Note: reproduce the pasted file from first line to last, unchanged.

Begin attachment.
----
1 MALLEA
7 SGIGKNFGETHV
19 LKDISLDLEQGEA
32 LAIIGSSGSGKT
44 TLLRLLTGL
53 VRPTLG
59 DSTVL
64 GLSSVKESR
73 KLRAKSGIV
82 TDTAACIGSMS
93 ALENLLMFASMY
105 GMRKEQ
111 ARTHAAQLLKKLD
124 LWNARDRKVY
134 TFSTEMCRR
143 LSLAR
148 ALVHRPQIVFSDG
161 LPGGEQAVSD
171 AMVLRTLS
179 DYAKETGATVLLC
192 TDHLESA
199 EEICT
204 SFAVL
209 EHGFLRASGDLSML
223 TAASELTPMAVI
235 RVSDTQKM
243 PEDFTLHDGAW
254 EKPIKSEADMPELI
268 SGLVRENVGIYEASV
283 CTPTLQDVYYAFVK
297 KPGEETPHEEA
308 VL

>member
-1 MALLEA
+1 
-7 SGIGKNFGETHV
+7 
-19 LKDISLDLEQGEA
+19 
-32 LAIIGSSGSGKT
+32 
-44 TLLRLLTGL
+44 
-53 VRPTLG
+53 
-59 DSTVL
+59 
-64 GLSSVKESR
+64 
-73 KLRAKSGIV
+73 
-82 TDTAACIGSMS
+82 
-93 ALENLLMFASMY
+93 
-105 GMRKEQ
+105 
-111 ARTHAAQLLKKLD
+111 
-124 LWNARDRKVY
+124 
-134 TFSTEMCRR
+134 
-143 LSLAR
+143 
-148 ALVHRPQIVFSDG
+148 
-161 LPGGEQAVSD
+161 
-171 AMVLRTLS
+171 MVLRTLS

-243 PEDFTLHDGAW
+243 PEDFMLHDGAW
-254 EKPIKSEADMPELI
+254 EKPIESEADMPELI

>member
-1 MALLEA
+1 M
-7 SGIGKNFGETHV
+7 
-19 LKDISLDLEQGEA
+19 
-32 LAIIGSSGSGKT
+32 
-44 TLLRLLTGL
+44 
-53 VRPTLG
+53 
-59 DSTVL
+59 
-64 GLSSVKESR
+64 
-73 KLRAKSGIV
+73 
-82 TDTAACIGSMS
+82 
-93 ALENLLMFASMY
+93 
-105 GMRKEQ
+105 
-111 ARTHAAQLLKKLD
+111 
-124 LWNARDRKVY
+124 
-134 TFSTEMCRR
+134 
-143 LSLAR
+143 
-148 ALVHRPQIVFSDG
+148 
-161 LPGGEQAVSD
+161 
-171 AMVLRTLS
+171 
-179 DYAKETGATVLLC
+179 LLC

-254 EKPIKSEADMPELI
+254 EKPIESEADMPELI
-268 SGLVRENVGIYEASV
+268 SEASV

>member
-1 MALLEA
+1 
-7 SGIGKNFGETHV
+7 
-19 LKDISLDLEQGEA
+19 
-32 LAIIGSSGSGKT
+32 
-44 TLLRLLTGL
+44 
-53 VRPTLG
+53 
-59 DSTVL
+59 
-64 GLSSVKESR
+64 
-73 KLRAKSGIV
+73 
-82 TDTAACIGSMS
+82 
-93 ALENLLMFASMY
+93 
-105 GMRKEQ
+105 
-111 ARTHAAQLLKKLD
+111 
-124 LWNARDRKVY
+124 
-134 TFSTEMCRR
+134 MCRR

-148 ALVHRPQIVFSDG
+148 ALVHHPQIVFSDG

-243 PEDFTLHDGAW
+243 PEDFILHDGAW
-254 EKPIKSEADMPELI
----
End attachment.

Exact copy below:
1 MALLEA
7 SGIGKNFGETHV
19 LKDISLDLEQGEA
32 LAIIGSSGSGKT
44 TLLRLLTGL
53 VRPTLG
59 DSTVL
64 GLSSVKESR
73 KLRAKSGIV
82 TDTAACIGSMS
93 ALENLLMFASMY
105 GMRKEQ
111 ARTHAAQLLKKLD
124 LWNARDRKVY
134 TFSTEMCRR
143 LSLAR
148 ALVHRPQIVFSDG
161 LPGGEQAVSD
171 AMVLRTLS
179 DYAKETGATVLLC
192 TDHLESA
199 EEICT
204 SFAVL
209 EHGFLRASGDLSML
223 TAASELTPMAVI
235 RVSDTQKM
243 PEDFTLHDGAW
254 EKPIKSEADMPELI
268 SGLVRENVGIYEASV
283 CTPTLQDVYYAFVK
297 KPGEETPHEEA
308 VL

>member
-1 MALLEA
+1 
-7 SGIGKNFGETHV
+7 
-19 LKDISLDLEQGEA
+19 
-32 LAIIGSSGSGKT
+32 
-44 TLLRLLTGL
+44 
-53 VRPTLG
+53 
-59 DSTVL
+59 
-64 GLSSVKESR
+64 
-73 KLRAKSGIV
+73 
-82 TDTAACIGSMS
+82 
-93 ALENLLMFASMY
+93 
-105 GMRKEQ
+105 
-111 ARTHAAQLLKKLD
+111 
-124 LWNARDRKVY
+124 
-134 TFSTEMCRR
+134 
-143 LSLAR
+143 
-148 ALVHRPQIVFSDG
+148 
-161 LPGGEQAVSD
+161 
-171 AMVLRTLS
+171 MVLRTLS

-243 PEDFTLHDGAW
+243 PEDFMLHDGAW
-254 EKPIKSEADMPELI
+254 EKPIESEADMPELI

>member
-1 MALLEA
+1 M
-7 SGIGKNFGETHV
+7 
-19 LKDISLDLEQGEA
+19 
-32 LAIIGSSGSGKT
+32 
-44 TLLRLLTGL
+44 
-53 VRPTLG
+53 
-59 DSTVL
+59 
-64 GLSSVKESR
+64 
-73 KLRAKSGIV
+73 
-82 TDTAACIGSMS
+82 
-93 ALENLLMFASMY
+93 
-105 GMRKEQ
+105 
-111 ARTHAAQLLKKLD
+111 
-124 LWNARDRKVY
+124 
-134 TFSTEMCRR
+134 
-143 LSLAR
+143 
-148 ALVHRPQIVFSDG
+148 
-161 LPGGEQAVSD
+161 
-171 AMVLRTLS
+171 
-179 DYAKETGATVLLC
+179 LLC

-254 EKPIKSEADMPELI
+254 EKPIESEADMPELI
-268 SGLVRENVGIYEASV
+268 SEASV

>member
-1 MALLEA
+1 
-7 SGIGKNFGETHV
+7 
-19 LKDISLDLEQGEA
+19 
-32 LAIIGSSGSGKT
+32 
-44 TLLRLLTGL
+44 
-53 VRPTLG
+53 
-59 DSTVL
+59 
-64 GLSSVKESR
+64 
-73 KLRAKSGIV
+73 
-82 TDTAACIGSMS
+82 
-93 ALENLLMFASMY
+93 
-105 GMRKEQ
+105 
-111 ARTHAAQLLKKLD
+111 
-124 LWNARDRKVY
+124 
-134 TFSTEMCRR
+134 MCRR

-148 ALVHRPQIVFSDG
+148 ALVHHPQIVFSDG

-243 PEDFTLHDGAW
+243 PEDFILHDGAW
-254 EKPIKSEADMPELI